Friday, June 1, 2012

Creating authentic space for spirituality, hospitality, and community-building in business and professional development

The focus of discussion at the June 2012 meeting of the Michigan Professional Communicators with interest in religion and cross-cultural issues was hospitality, and its role in the concept of spiritual evolution.

An interesting research finding that Charles Mabee, who attended as a representative of the Hospitality Initiative, explained is that one of the main reasons a high level of anxiety is a cultural trait in the U.S. is the dissonance between how Americans view themselves and the reality of how they truly act and live. 

Scholar and professor Wayne Baker of the University of Michigan reported that when asked one trait they would characterize themselves with, most Americans polled said “kindness.” It doesn’t take scholarly analysis to see that this is not an accurate description of the “typical” American.

This simultaneous holding of two irreconcilable ideas has dangerously hindered Americans from realizing that what we consider warmly informal hospitality is really quite rude and exclusionary to the rest of the world. Outside the U.S., the model for hospitality is usually to welcome guests, then get to know them. 

Here, we do that in reverse, try to rationally “understand” before we open our hearts or homes to people different than us. This creates a sort of guilty-until-proven-innocent scenario, so that even if we rationally “understand” that, for example, Hindus aren’t polytheistic, or not all Muslims are terrorists, deep down we don’t really accept them because we’ve never extended true hospitality—and thus never opened the door to real friendship—to people unlike ourselves.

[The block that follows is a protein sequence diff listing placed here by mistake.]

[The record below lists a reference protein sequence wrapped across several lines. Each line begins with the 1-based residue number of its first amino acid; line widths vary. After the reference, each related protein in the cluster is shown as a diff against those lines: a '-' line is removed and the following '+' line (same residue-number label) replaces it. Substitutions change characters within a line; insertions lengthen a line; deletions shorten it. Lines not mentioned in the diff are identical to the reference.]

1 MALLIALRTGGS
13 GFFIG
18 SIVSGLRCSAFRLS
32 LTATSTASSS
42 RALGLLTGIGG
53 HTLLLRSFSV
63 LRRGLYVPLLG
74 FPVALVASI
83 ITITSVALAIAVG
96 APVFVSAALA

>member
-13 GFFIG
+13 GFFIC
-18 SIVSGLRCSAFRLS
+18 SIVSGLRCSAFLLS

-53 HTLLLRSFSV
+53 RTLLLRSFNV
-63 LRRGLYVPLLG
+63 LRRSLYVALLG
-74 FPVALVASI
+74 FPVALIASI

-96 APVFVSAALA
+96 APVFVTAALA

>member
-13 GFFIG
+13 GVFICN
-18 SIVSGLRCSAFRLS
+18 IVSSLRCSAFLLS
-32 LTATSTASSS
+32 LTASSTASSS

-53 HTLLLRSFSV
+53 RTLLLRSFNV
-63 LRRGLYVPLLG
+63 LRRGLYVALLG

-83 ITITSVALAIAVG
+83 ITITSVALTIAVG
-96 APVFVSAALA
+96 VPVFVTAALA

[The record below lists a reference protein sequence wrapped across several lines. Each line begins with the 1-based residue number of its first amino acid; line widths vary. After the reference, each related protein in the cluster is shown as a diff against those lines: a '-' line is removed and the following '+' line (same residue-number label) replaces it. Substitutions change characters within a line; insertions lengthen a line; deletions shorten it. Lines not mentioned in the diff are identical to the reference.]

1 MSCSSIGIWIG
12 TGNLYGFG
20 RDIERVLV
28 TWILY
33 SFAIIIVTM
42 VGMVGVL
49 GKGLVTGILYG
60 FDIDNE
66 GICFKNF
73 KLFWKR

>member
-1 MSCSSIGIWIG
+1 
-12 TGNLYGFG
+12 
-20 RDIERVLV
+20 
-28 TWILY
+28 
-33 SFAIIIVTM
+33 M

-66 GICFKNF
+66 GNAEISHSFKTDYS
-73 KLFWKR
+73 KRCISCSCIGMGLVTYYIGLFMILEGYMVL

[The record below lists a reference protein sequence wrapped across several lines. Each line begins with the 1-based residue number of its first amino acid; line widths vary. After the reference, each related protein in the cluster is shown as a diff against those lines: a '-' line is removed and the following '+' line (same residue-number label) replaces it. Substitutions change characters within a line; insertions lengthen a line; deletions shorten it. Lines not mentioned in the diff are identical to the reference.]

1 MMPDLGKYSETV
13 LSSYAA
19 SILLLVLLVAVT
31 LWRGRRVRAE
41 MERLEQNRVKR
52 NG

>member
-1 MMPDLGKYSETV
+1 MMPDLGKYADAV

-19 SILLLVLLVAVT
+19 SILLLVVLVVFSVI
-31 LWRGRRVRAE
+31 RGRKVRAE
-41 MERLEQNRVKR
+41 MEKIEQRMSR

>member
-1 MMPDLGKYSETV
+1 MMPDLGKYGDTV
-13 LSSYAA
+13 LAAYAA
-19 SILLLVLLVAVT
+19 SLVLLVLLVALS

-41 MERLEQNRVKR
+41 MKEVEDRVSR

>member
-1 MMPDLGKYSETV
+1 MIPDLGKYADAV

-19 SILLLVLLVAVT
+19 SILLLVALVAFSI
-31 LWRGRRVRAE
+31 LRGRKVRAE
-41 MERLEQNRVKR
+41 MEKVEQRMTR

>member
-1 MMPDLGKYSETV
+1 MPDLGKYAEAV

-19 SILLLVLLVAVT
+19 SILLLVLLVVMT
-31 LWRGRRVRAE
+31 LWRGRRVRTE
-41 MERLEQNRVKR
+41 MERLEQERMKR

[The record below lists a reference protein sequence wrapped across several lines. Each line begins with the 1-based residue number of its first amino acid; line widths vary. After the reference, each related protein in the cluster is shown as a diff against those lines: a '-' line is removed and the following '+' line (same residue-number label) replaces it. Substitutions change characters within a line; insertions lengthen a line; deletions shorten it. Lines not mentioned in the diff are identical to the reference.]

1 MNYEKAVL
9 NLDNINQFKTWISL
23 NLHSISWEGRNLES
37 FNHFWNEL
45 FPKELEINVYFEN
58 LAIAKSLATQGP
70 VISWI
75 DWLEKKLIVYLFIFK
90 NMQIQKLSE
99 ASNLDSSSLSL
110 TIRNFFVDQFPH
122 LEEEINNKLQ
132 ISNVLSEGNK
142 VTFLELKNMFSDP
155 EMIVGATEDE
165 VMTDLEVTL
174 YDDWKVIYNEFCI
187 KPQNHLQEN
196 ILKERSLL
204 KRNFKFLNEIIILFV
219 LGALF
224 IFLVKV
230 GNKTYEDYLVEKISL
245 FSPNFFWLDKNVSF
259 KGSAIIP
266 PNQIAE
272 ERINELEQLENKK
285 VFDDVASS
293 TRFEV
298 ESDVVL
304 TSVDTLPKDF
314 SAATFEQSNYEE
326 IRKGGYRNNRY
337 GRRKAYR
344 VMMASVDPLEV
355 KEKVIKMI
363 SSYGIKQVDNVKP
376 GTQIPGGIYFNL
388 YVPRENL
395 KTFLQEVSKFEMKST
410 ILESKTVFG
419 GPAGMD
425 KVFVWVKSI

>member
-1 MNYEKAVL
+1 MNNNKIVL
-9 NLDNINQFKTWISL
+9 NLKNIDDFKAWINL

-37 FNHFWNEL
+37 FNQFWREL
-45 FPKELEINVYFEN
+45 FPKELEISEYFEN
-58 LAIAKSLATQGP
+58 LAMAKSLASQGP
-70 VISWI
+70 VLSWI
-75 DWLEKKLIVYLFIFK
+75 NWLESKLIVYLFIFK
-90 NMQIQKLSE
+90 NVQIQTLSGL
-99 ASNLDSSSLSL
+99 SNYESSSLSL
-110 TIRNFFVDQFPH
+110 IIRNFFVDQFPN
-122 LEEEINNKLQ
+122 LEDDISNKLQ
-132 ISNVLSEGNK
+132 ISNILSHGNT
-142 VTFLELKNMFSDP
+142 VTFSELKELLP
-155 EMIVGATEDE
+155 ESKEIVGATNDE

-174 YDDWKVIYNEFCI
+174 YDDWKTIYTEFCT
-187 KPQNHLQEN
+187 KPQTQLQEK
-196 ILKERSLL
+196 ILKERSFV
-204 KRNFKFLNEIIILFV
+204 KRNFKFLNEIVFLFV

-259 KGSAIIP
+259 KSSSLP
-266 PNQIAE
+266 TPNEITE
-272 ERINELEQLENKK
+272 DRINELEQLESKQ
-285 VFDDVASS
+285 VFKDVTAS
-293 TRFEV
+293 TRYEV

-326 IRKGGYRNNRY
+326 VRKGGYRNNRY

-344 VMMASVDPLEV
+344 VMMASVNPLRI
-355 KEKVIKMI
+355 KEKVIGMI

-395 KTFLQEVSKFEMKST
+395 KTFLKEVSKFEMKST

The Michigan-based Hospitality Initiative sees hospitality as “the new face of interreligious dialogue,” and seeks to bring it out of the temple, church, and synagogue, and into the home. The formation of this group was inspired by the 1997 Detroit Parliament of World Religions, which some of the key members of the Initiative helped organize. No event of that sort has been held since in southeastern Michigan, and the Initiative plans to revive the event in 2013, with a similar but updated purpose.

The setting of this MPC meeting couldn’t have been more apropos—interreligious hospitality is at the heart of everything the Song and Spirit Institute for Peace in Berkley, Michigan, does. Founded by Brother Al Mascia and Maggid Steve Klaper, Song and Spirit hosts spiritual retreats, interfaith musical performances, seminars by local religious leaders, arts and crafts, health and education outreach for impoverished communities, and more. (To read more about Song and Spirit Institute for Peace, please click here.)

The way the MPC demonstrates its commitment to doing what it talks about in the meetings is through brief presentations by participants about their personal or their organizations’ efforts to for intercultural and interfaith community-building.